"They could've run over somebody innocent. They should not have chased. They should've got their tag numbers and then caught them later," Ovett resident Rayford Graham said.
Southern Miss Criminal Justice Professor and former law enforcement officer Alan Thompson said the fatal crash was an unfortunate situation.
"A goal I think in law enforcement is to prevent the loss of life, but accidents like these do happen. We try our best to mitigate and minimize those," Thompson said.
Thompson said Mississippi does not have a state law that regulates police pursuits and that policies differ from agency to agency.
"In some major metropolitan areas, police have adopted restrictive police policies," Thompson said.
This means certain criteria must be met.
"Violent felonies for example," he said. "Often time the pursuing officer would have permission from his supervisor or shift commander in order to continue that pursuit."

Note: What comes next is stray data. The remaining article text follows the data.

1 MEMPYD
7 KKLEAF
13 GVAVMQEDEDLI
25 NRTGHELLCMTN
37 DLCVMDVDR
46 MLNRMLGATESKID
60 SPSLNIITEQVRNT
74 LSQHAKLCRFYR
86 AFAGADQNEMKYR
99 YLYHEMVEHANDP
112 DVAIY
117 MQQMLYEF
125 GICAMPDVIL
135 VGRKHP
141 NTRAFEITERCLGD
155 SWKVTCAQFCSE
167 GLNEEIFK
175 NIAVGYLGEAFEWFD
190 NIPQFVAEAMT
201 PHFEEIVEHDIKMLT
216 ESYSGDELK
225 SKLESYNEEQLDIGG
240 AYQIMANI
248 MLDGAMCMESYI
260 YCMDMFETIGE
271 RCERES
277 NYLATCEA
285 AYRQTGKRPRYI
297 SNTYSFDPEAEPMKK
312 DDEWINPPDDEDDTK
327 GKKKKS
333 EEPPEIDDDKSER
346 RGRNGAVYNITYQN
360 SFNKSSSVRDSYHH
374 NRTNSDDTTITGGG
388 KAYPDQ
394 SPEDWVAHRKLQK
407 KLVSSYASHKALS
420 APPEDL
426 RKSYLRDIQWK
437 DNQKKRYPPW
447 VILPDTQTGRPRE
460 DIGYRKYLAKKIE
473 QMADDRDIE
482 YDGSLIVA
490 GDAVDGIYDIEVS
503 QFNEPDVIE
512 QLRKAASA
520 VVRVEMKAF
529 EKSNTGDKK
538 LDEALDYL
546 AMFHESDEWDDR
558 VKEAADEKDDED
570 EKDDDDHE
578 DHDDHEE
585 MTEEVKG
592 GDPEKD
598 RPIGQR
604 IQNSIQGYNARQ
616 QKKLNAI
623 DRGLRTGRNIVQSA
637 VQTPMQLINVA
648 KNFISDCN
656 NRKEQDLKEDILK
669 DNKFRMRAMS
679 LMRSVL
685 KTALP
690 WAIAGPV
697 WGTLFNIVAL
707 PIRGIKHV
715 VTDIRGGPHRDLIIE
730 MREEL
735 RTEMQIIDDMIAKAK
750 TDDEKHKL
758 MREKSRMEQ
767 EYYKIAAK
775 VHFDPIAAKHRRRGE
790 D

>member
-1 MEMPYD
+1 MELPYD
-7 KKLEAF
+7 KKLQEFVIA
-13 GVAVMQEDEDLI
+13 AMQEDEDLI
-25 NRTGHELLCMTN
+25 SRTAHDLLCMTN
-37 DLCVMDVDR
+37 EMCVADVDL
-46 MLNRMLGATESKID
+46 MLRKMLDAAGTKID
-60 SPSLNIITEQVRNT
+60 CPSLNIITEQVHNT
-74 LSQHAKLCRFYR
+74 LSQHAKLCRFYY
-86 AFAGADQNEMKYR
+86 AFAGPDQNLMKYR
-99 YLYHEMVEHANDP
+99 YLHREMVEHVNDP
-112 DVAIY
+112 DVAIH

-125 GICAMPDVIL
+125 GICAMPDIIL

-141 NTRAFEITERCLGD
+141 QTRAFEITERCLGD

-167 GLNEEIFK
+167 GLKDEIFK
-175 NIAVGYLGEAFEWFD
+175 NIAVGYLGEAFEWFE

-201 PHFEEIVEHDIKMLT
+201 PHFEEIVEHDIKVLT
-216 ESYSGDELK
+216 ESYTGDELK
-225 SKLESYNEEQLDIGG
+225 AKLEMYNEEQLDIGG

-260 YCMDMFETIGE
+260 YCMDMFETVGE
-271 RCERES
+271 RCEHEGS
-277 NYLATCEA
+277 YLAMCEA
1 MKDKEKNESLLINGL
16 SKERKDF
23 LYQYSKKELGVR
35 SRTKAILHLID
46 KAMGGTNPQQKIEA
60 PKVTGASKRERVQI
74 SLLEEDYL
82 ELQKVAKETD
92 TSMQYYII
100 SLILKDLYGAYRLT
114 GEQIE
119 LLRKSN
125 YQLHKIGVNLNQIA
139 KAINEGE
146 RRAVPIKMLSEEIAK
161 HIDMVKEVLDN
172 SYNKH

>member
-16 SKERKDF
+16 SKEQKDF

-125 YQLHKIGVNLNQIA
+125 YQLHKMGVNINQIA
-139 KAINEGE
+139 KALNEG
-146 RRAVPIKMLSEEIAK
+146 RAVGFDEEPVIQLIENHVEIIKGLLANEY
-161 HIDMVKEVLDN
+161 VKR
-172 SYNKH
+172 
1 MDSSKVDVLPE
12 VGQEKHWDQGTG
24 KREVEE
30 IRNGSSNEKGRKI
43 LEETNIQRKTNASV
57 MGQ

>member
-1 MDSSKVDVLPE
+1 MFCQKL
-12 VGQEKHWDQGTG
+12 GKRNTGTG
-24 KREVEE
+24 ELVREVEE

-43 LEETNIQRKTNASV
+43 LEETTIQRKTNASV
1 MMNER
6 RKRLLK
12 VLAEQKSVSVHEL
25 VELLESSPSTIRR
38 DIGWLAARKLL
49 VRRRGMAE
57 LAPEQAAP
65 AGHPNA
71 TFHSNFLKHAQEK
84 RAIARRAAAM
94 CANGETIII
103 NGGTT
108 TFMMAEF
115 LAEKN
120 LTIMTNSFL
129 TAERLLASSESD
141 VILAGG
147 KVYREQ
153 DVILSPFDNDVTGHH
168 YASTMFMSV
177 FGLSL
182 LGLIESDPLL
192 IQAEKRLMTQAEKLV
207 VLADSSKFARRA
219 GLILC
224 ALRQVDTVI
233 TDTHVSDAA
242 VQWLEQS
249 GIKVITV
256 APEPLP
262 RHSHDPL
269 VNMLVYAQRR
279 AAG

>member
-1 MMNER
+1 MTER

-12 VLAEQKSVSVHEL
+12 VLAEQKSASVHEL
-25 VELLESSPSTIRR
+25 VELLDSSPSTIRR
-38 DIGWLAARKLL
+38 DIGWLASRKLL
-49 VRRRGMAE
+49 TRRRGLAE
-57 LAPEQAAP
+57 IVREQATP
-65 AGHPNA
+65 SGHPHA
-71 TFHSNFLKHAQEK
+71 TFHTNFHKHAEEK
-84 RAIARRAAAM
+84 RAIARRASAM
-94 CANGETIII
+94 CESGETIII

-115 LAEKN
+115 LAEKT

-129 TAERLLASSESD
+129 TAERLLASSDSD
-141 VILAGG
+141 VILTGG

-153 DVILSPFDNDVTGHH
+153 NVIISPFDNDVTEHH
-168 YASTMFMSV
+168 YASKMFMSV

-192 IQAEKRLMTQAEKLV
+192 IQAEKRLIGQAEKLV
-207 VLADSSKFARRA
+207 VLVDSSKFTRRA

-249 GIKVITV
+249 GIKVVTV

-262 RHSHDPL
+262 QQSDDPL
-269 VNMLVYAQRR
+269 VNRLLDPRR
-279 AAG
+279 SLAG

Jones County deputies chased the victims for about 17 miles, but Thompson said this is atypical.
"Most pursuits are what I call micro pursuits. They're very short (and) they only last a matter of a couple of miles because of the speeds that are involved, and motorist often times do in fact wreck out," Thompson said.
Thompson said nationally police pursuits that result in death are low.
WDAM 7 News reached out to the Jones County Sheriff's Department to ask about their pursuit policies, but the department is not commenting on the wreck at this time.
Josh Lovett, Kayla Lovett and Rustin Sims were all killed Wednesday morning after a chase with a Jones Sheriff County deputy.